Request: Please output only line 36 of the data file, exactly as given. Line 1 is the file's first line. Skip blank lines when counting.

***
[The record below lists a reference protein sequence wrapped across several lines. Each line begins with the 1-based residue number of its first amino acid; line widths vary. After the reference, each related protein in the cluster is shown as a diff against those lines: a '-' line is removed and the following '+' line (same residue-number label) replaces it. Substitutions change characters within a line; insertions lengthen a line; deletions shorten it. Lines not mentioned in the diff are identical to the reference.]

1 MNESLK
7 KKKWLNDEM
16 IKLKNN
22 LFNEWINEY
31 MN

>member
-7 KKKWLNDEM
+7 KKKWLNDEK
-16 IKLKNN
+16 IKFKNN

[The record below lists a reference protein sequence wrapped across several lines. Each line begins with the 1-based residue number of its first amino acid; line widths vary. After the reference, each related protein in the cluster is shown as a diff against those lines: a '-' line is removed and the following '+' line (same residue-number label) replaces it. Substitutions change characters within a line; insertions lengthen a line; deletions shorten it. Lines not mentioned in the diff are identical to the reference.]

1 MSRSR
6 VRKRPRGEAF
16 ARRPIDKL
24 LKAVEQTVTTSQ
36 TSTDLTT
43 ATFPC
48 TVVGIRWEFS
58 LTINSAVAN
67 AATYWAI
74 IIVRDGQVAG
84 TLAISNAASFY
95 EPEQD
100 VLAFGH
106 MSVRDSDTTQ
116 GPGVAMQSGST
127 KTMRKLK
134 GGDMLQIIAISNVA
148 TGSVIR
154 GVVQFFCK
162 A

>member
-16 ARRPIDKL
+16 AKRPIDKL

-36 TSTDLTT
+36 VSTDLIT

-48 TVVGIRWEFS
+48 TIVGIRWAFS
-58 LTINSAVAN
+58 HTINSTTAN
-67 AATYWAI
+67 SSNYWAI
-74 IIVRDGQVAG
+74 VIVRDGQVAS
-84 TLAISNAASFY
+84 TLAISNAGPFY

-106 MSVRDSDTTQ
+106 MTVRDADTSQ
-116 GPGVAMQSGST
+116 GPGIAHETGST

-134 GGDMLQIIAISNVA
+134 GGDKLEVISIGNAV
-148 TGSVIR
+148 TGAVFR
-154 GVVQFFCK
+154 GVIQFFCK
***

-36 TSTDLTT